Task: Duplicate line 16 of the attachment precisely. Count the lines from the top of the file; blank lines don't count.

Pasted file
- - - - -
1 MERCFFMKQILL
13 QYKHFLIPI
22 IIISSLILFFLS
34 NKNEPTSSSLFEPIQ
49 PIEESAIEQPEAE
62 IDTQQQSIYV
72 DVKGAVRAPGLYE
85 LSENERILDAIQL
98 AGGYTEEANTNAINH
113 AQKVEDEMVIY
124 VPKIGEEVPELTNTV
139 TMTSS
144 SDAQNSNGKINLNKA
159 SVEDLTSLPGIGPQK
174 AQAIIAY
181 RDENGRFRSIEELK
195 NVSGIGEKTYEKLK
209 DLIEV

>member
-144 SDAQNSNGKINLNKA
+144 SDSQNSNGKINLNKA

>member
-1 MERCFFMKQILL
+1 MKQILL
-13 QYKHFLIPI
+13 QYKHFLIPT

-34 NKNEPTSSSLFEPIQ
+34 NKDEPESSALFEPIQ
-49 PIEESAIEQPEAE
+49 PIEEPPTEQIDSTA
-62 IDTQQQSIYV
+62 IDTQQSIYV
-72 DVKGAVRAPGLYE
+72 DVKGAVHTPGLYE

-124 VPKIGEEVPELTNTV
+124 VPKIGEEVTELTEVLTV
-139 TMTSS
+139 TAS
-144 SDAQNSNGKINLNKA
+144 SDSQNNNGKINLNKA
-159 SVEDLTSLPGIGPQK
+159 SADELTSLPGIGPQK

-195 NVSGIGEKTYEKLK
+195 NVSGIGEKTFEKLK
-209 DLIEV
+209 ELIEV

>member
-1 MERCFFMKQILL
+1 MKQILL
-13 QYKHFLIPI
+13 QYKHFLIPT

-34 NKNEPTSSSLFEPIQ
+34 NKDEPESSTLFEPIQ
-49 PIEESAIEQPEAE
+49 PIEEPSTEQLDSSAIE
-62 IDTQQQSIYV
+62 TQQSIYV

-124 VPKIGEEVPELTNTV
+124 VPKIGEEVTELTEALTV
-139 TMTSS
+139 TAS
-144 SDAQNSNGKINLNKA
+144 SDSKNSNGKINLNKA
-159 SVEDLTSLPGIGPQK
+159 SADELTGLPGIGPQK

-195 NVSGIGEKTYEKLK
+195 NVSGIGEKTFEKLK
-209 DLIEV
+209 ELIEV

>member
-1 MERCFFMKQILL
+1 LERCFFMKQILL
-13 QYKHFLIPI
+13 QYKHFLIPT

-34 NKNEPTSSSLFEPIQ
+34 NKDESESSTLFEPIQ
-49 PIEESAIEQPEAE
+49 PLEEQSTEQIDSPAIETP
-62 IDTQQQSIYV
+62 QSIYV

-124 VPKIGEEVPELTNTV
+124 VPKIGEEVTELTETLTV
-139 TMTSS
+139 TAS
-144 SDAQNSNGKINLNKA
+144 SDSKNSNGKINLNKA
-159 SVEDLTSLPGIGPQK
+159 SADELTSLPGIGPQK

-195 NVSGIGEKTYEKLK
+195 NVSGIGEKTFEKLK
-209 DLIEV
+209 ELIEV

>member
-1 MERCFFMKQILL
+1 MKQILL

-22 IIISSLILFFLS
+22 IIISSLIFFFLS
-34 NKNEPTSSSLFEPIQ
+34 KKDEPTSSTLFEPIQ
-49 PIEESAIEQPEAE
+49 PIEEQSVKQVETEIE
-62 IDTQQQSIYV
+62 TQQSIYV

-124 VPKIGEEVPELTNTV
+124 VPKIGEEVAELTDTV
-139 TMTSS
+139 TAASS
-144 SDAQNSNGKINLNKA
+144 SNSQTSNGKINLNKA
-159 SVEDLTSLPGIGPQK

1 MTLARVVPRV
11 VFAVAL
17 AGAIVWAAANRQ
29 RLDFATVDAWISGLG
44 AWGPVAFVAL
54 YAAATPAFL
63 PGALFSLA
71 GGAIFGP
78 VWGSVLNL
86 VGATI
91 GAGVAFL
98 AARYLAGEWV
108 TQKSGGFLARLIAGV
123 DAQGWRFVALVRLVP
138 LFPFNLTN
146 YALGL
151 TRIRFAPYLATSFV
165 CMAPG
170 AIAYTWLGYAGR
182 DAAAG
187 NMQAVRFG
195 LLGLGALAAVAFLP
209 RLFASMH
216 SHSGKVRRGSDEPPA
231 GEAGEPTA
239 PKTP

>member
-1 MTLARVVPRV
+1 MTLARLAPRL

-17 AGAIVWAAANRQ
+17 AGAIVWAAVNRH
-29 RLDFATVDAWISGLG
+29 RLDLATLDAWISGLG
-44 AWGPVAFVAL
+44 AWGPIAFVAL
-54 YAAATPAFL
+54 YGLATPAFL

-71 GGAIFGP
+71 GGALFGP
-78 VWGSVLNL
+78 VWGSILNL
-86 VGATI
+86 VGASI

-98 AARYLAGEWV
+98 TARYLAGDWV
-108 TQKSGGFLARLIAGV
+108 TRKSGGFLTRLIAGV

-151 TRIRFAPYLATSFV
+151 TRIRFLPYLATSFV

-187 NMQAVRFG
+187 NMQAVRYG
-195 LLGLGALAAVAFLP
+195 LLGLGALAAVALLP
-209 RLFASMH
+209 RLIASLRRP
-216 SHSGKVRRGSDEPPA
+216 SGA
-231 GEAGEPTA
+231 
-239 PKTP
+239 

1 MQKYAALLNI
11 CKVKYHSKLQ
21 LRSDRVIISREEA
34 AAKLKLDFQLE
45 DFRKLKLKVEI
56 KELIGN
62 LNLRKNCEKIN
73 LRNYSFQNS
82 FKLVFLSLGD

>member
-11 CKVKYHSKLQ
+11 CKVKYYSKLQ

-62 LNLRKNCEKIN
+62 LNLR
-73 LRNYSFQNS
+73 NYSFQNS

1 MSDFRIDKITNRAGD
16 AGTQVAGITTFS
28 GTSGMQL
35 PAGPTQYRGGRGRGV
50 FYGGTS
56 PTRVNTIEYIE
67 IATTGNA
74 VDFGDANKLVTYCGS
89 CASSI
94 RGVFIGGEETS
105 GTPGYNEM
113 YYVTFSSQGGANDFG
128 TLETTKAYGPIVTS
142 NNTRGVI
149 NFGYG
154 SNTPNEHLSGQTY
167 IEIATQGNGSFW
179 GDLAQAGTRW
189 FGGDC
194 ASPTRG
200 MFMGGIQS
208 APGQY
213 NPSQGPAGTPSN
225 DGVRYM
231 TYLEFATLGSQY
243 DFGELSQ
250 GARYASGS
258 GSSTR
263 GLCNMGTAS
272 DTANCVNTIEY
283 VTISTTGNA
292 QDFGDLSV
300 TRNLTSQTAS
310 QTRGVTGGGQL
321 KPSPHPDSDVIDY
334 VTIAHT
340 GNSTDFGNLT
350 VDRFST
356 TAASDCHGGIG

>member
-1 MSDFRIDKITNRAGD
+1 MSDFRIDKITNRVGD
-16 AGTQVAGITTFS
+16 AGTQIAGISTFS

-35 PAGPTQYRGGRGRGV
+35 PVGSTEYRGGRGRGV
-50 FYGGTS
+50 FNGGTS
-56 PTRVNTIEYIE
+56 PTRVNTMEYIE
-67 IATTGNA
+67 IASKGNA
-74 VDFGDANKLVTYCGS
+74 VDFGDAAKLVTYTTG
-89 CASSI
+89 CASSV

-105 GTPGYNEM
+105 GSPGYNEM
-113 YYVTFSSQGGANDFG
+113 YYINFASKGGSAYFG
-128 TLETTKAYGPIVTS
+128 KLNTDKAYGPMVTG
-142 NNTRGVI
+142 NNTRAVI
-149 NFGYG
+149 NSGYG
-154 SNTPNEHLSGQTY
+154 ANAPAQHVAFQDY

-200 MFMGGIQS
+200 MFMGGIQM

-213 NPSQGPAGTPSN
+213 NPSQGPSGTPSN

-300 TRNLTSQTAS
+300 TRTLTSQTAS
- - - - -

181 RDENGRFRSIEELK